NASCAR Power Rankings: Pocono

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NASCAR Power Rankings: Pocono
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Note: The quotes in this article are fictional.

1. Kyle Busch: Unable to catch teammate Denny Hamlin, Busch settled for second at Pocono, his fifth top-5 finish of the year and fourth in the last five races. Busch inched closer to the Sprint Cup points lead, chipping ten points from Kevin Harvick’s leading margin, and now trails by only 19.

“If I was any closer to Harvick,” Busch said, “I’d be Joey Logano. Joe Gibbs must be extremely proud. Just weeks after one of his drivers threatened to kill someone, Logano went out and nearly did .”

“I’m glad to see Joey sticking up for himself. Apparently, too many run-ins with Harvick have changed Joey. I should know. People have speculated about the 'new Kyle' and the 'old Kyle.' In this case, however, the 'new Logano' is Joey, and the 'old Logano' is his psychotic father.”

“Now, finishing second to Hamlin really irks me. So, it’s really Denny’s fault, and no fault of mine, that I’m so irksome .”

2. Denny Hamlin: Hamlin led 88 laps on his way to victory in the Fusion ProGlide 500 at Pocono, his fourth win this year, tops in the Sprint Cup series, and his fourth career win at the Long Pond, Pennsylvania tri-oval. Hamlin had a huge lead wiped out when a crash behind him necessitated a green-white-checkered finish, but a solid restart gave the No. 11 the jump on teammate Kyle Busch and preserved the win. Hamlin vaulted two places in the Sprint Cup point standings to third, 136 behind Kevin Harvick.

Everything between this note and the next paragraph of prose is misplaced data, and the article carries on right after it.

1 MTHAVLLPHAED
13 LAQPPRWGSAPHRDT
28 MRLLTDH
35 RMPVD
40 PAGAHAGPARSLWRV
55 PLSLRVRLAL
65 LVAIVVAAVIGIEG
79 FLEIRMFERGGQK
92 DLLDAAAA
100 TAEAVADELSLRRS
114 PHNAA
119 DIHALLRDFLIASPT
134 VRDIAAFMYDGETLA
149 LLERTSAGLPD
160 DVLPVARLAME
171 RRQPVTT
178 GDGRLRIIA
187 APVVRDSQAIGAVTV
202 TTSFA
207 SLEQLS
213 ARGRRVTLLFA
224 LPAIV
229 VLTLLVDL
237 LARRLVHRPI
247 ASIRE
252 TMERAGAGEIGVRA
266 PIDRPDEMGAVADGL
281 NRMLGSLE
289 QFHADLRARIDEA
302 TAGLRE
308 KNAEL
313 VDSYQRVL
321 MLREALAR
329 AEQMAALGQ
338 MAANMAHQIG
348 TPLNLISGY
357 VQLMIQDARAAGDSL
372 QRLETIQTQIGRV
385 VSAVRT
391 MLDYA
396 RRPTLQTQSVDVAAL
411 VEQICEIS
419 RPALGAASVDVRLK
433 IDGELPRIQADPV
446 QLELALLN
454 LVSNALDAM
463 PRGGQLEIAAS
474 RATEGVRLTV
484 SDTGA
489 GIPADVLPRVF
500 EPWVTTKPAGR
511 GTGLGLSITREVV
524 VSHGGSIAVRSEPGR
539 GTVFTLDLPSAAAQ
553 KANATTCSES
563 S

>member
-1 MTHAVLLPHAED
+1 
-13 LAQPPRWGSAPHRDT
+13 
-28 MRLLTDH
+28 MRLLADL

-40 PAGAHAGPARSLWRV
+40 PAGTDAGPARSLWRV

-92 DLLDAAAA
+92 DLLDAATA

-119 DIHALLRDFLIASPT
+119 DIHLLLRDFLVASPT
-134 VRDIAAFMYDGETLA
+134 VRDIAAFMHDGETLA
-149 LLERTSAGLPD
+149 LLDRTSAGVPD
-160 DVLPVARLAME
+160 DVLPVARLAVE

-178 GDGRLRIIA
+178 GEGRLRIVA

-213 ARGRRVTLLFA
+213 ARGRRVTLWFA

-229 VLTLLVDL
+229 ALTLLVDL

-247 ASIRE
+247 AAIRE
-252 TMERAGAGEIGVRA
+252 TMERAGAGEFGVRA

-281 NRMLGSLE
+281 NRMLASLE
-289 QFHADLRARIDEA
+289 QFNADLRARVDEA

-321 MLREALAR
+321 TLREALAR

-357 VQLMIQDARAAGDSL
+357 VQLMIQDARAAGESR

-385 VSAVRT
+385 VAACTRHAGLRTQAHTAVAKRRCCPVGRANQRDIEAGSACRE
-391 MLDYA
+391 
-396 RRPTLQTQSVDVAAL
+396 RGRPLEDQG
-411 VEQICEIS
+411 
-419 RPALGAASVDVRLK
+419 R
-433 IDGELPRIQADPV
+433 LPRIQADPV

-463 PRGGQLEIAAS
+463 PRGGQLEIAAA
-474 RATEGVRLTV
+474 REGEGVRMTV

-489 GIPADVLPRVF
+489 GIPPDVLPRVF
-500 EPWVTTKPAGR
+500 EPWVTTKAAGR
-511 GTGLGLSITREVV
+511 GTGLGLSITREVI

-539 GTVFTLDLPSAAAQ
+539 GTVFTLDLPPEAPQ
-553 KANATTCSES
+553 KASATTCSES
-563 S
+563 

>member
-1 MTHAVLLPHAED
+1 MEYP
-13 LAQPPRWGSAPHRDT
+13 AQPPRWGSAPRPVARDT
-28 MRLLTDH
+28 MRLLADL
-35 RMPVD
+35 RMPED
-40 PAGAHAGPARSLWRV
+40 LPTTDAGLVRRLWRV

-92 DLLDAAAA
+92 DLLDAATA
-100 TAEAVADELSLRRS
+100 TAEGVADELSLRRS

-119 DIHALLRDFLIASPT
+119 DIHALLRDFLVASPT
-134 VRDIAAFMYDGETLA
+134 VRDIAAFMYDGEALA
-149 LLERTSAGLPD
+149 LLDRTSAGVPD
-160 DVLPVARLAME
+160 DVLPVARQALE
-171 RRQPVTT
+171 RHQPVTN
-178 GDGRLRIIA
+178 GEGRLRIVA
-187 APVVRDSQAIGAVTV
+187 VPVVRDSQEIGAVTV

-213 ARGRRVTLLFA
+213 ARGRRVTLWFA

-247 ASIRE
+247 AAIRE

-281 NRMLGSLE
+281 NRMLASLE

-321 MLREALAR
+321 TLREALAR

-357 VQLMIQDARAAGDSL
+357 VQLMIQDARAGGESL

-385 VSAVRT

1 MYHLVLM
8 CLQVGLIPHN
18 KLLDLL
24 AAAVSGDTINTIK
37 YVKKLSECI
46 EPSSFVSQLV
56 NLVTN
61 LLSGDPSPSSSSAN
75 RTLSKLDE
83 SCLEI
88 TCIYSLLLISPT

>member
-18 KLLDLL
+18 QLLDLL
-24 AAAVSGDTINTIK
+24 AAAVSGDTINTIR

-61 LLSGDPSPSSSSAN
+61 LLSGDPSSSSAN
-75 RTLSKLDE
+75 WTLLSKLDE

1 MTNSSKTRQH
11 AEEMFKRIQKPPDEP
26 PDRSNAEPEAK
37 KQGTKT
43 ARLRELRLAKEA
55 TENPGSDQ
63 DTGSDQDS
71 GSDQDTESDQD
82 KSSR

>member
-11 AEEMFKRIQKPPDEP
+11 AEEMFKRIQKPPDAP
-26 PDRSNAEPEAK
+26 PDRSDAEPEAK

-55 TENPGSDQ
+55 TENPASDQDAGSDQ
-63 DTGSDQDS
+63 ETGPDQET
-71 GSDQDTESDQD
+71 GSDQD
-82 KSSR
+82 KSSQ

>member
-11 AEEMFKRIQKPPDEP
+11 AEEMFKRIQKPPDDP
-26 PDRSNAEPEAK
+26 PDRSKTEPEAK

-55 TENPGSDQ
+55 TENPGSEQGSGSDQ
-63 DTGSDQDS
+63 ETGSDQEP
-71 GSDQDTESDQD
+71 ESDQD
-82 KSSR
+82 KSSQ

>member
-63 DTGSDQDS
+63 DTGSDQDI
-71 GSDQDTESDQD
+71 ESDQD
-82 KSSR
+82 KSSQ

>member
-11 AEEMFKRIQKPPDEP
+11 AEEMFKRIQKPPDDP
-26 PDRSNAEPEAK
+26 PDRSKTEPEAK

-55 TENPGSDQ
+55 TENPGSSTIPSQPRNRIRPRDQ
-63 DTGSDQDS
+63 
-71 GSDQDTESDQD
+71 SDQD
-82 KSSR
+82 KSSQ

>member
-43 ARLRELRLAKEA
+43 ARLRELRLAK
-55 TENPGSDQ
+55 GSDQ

“There was bad news behind me,” Hamlin said, “then there was the crash. It’s really no big deal outrunning Kyle. I just tell myself, ‘If he catches me, he’ll kill me.’ ”

“But how about our teammate Joey Logano? He’s feuding with Kevin Harvick. Throw in Logano’s dad, Tom, and Harvick’s wife, DeLana, and you’ve got yourself a ‘family feud’ that Richard Dawson would be proud of. Survey says: ‘Joey is the most mature one of the bunch.’”

“In this business, it’s important to know your enemy. Joey does. Personally, I feel it’s important to know your enemy as well as you know your teammate. And I know Kyle better than anyone.”

3. Kevin Harvick: Harvick made contact with Joey Logano on lap 198 as the two were battling for the fourth position, sending the No. 20 Home Depot Toyota sliding out of control, while Harvick’s No. 29 Shell/Pennzoil Chevy continued no worse for wear. Harvick eventually finished fourth, while Logano’s near top-5 turned into a 13th-place result. Afterwards, a furious Logano confronted Harvick.